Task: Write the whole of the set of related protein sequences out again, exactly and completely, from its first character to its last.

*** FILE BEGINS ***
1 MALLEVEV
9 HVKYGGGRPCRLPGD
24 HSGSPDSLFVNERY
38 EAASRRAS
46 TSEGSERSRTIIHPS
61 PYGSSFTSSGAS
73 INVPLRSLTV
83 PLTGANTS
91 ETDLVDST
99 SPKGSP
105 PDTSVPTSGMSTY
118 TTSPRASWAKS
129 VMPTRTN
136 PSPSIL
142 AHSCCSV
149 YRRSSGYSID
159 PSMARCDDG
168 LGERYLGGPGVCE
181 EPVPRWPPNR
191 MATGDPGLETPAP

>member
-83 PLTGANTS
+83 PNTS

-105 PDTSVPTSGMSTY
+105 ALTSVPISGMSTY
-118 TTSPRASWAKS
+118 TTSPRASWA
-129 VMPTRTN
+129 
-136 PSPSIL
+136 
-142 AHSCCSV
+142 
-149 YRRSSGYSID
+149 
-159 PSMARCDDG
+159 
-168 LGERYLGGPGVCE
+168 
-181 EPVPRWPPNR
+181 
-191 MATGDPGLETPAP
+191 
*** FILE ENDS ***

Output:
1 MALLEVEV
9 HVKYGGGRPCRLPGD
24 HSGSPDSLFVNERY
38 EAASRRAS
46 TSEGSERSRTIIHPS
61 PYGSSFTSSGAS
73 INVPLRSLTV
83 PLTGANTS
91 ETDLVDST
99 SPKGSP
105 PDTSVPTSGMSTY
118 TTSPRASWAKS
129 VMPTRTN
136 PSPSIL
142 AHSCCSV
149 YRRSSGYSID
159 PSMARCDDG
168 LGERYLGGPGVCE
181 EPVPRWPPNR
191 MATGDPGLETPAP

>member
-83 PLTGANTS
+83 PNTS

-105 PDTSVPTSGMSTY
+105 ALTSVPISGMSTY
-118 TTSPRASWAKS
+118 TTSPRASWA
-129 VMPTRTN
+129 
-136 PSPSIL
+136 
-142 AHSCCSV
+142 
-149 YRRSSGYSID
+149 
-159 PSMARCDDG
+159 
-168 LGERYLGGPGVCE
+168 
-181 EPVPRWPPNR
+181 
-191 MATGDPGLETPAP
+191 